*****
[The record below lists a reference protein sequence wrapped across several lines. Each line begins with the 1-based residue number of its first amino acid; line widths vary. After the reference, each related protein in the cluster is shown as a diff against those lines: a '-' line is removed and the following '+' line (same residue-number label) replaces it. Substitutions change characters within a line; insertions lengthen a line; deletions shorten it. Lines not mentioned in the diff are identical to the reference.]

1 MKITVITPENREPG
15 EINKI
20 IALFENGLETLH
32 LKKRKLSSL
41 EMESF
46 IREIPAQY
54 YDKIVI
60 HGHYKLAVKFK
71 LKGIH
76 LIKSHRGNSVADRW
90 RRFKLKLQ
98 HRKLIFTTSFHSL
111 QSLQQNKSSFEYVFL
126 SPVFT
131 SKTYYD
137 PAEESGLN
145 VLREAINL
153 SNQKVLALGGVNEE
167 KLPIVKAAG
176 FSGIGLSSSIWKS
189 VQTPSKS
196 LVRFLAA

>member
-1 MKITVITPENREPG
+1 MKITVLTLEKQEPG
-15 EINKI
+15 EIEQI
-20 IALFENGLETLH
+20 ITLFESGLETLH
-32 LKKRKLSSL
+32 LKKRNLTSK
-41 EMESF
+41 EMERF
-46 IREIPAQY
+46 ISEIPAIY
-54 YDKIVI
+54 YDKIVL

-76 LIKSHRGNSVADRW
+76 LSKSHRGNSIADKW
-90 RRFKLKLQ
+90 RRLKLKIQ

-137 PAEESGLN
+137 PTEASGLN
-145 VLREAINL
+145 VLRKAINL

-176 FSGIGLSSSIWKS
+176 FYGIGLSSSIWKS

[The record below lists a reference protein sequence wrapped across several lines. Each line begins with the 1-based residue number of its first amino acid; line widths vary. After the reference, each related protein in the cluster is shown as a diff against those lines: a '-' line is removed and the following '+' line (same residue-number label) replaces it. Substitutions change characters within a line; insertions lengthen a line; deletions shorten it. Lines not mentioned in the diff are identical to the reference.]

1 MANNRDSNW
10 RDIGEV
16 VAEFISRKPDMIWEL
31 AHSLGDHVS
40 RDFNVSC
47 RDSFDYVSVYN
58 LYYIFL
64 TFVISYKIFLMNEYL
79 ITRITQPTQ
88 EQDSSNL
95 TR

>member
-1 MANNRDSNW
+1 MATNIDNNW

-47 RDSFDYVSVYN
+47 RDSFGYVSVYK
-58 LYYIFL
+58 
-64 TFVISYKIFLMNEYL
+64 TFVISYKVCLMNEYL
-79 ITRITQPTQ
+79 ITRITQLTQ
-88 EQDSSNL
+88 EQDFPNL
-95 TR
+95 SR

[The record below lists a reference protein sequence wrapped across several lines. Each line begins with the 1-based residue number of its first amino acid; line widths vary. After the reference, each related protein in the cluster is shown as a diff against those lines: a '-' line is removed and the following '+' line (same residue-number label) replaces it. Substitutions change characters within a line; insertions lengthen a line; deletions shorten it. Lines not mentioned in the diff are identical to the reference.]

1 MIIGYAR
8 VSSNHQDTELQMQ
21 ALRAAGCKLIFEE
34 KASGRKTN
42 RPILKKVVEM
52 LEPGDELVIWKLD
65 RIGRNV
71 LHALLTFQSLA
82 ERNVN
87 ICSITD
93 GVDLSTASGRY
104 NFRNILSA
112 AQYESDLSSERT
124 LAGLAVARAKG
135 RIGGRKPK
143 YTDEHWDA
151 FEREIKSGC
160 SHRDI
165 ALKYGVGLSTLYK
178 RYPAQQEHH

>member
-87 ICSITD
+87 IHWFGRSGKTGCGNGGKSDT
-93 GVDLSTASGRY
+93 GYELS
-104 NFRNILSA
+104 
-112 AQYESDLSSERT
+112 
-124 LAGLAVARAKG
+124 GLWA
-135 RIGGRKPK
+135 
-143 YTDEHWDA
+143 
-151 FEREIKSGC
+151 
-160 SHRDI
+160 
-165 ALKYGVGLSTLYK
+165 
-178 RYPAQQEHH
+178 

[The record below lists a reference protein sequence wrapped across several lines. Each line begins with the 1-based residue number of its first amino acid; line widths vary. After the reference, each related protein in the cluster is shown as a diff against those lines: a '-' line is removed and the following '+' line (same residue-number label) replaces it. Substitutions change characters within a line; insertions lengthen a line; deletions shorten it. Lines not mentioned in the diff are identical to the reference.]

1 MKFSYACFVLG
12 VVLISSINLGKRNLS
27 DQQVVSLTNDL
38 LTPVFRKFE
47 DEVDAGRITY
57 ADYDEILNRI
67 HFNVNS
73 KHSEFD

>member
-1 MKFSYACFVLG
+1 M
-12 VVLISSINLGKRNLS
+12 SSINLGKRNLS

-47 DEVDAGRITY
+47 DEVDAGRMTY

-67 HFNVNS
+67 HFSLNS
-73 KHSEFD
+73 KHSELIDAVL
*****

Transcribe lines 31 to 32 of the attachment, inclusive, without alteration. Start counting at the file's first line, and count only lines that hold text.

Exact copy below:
-32 LKKRKLSSL
+32 LKKRNLTSK